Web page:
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|Born||15 November 1941|
|Origin||Little Hanford, Dorset|
|Genres||Rock, blues, British folk rock|
|Occupation(s)||Musician, songwriter, record producer|
|Instruments||Bass guitar, Guitar|
|Associated acts||Steeleye Span Whapweasel|
Rick Kemp (born 15 November 1941 in Little Hanford, Dorset) is an English bass player, guitarist, songwriter, vocalist and record producer, best known for his work with British folk rock band, Steeleye Span.
Kemp has been a member of Steeleye Span for around 30 years, having first joined the band in 1972, heralding their most commercially successful spell during the mid-1970s. He left in 1986, rejoined in 2000, and remains a member today.
In the 1960s he shot to prominence through his work with singer-songwriter Michael Chapman, and had a reputation within the music industry as a very strong rock and blues session bassist, before his transition into British folk rock.
In 1971 Kemp played with King Crimson, shortly before the band recorded their album Islands. However, he turned down the opportunity to join them on a full-time basis, and reportedly departed the band after just two weeks.
Kemp has played bass on a number of Maddy Prior recordings, and was a member of the Maddy Prior Band in the 1980s. The 1990 album Happy Families was officially credited to "Maddy Prior and Rick Kemp".
He also played on solo albums by former Steeleye Span member Tim Hart in the 1970s and 1980s.
He has released four solo albums: Escape (1996), Spies (1998), Codes (2004) and Fanfare (2009). The line-up for his solo albums generally consists of a traditional Blues three-piece, with Kemp working alongside Spud Sinclair on guitar and Charlie Carruthers on drums, though his most recent album saw Kemp himself playing most of the instruments.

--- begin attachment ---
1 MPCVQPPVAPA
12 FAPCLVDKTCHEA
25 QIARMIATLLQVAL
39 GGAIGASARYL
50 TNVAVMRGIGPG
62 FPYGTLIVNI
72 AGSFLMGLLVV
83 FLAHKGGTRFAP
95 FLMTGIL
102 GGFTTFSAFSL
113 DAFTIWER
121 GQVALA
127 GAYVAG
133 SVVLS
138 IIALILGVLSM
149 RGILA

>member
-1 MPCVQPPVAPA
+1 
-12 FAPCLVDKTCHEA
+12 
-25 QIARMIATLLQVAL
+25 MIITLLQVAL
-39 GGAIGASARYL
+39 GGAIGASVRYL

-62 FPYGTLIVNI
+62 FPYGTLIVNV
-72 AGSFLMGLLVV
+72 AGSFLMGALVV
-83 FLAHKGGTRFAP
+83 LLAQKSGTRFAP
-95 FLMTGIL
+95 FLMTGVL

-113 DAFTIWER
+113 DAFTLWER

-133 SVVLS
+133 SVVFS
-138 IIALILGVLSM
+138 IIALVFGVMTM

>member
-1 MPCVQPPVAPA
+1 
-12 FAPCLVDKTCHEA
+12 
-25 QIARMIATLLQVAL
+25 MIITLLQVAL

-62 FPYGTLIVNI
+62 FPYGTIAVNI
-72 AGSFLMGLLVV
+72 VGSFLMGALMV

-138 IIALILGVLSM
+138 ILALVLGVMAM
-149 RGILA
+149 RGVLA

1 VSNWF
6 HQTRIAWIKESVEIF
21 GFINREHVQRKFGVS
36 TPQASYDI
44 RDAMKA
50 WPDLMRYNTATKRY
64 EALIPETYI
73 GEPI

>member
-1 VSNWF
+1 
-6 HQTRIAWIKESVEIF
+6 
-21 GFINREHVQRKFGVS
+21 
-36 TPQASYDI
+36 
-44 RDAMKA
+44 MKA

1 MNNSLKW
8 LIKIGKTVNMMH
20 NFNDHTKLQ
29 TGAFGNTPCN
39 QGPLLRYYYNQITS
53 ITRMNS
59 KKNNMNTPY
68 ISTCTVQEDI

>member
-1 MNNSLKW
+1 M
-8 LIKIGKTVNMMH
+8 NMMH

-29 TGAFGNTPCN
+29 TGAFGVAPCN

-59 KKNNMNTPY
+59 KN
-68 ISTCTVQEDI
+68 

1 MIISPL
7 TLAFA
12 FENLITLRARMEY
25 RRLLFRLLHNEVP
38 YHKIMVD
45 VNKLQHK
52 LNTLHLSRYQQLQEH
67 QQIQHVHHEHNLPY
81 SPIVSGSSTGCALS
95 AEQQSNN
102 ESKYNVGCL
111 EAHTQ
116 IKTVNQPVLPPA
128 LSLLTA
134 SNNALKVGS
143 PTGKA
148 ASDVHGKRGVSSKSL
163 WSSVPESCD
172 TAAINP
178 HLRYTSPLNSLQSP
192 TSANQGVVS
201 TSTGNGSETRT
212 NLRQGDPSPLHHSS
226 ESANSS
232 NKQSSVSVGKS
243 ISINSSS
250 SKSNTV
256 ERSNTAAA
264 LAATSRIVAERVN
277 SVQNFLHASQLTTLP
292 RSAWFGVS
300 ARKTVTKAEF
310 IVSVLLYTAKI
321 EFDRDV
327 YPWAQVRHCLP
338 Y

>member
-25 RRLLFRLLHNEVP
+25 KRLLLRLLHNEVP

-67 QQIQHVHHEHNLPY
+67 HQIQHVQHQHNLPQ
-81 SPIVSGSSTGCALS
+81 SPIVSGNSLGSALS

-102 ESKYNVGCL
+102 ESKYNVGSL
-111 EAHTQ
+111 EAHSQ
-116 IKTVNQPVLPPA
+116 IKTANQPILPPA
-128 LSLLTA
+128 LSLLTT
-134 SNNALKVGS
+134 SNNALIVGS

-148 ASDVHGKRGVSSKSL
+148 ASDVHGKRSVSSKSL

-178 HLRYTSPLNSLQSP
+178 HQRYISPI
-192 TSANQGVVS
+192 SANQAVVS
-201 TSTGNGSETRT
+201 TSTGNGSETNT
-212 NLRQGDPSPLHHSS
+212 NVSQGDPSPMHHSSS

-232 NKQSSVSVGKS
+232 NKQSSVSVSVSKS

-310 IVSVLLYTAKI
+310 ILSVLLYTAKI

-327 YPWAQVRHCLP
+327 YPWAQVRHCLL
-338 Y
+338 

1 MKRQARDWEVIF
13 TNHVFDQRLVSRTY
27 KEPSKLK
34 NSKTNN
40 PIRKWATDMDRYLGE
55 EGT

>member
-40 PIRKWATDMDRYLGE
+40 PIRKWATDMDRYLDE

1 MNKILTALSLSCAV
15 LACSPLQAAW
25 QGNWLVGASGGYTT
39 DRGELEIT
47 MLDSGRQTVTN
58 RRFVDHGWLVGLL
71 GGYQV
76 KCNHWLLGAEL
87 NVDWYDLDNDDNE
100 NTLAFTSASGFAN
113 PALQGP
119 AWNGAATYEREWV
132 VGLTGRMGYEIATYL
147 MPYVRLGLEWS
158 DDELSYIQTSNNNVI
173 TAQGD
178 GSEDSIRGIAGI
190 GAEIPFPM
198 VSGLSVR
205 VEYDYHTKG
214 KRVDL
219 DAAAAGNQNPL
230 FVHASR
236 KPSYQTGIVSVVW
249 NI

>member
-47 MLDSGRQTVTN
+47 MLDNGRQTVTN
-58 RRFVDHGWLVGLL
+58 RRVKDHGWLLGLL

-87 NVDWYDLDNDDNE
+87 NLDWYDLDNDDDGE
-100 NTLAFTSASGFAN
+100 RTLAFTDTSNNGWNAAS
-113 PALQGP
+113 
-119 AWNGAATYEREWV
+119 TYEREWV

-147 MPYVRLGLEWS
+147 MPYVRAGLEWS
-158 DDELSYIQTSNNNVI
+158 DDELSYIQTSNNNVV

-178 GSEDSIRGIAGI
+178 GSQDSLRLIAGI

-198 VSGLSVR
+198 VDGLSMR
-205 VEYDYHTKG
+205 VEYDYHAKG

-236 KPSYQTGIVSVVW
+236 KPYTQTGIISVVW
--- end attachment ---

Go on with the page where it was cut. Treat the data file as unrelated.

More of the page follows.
Kemp's fearless, melodic bass playing is admired greatly among bassists who know of his work. He is unafraid to step outside the folk rock genre to incorporate slap techniques and the use of a fretless bass in his work. Folk Roots magazine favourably compared his abilities as both a bassist and songwriter with Paul McCartney.
Although Kemp usually plays a standard four-string instrument, his playing frequently utilises the uppermost range of the instrument, stylistically similar to players of extended range basses. For many years he has played instruments produced by Overwater and has owned 22 different Overwater basses.
His musical arrangements often feature busy basslines, and 'big' riffs, often with the bass doubling the lead guitar line in places. Another hallmark is the use of irregular length phrases within a conventional time signature, resulting in strong downbeats in unexpected places for musical effect.
Kemp is a keen hobbyist historian, and much of his songwriting for Steeleye Span is inspired by historical events. Examples include the song "Take My Heart" about the death of Robert the Bruce, and the song cycle about the Luddite movement that he contributed to the 2006 album Bloody Men. In recent years his lyrics have also included strong Pagan influences.
On his solo albums, his lyrics are often philosophical, dealing with the subtleties and frailties of human existence and humankind's search for meaning.
Kemp lives in Carlisle, Cumbria and was a Music Tutor at Cumbria College of Art and Design in Carlisle in 1989.
He was a member of the Carlisle Pagan Society. More recently he has begun to embrace Buddhist philosophy.
He was reported to be leaving Steeleye Span in 2004 and has hinted frequently that he may retire from regular touring in the near future. Despite this, he has featured strongly on all their recent albums, and has been in the band throughout all their recent tours, with the exception of the Spring 2009 tour where he was replaced by Pete Zorn due to ill-health. He returned for the winter tour that year, and despite suggesting during the tour that he would be retiring from music, he went on to play on several tours between 2011 and 2016 and contributed prominently to the 2016 album 'Dodgy Bastards'.
In 2017, Kemp finally left Steeleye Span and was replaced on bass by Roger Carey.